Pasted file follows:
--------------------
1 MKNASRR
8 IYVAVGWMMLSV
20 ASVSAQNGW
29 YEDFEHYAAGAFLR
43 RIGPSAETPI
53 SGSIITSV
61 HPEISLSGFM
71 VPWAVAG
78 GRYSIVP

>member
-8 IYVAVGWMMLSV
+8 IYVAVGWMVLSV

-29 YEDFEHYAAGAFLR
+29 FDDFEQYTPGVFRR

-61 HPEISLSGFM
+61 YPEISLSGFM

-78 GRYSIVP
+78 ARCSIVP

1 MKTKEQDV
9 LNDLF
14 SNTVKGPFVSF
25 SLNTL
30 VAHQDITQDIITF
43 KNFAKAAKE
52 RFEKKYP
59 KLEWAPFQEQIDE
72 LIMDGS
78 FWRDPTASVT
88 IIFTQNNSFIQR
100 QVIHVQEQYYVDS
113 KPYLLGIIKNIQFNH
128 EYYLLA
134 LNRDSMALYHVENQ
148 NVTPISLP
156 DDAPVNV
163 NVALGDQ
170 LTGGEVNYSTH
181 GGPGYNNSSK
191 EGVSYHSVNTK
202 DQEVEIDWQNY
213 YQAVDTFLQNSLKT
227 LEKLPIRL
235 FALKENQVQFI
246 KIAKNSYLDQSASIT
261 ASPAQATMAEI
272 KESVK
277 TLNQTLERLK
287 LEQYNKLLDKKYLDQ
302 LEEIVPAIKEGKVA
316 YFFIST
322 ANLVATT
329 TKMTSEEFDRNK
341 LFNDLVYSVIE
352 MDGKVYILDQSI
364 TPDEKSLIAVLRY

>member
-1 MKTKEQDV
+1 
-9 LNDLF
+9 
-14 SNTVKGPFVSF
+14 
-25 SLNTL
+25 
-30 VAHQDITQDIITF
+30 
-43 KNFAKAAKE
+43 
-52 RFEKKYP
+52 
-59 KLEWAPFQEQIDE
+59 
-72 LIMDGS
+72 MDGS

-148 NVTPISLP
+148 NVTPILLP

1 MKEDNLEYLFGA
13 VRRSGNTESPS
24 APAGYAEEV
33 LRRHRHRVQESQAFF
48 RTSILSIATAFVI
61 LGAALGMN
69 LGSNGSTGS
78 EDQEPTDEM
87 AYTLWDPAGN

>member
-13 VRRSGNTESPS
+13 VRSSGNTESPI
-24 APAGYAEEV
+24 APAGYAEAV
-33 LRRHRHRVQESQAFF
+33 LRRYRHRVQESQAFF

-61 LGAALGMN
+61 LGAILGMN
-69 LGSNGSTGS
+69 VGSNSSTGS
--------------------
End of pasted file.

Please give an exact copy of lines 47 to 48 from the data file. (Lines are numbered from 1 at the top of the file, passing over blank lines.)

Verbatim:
277 TLNQTLERLK
287 LEQYNKLLDKKYLDQ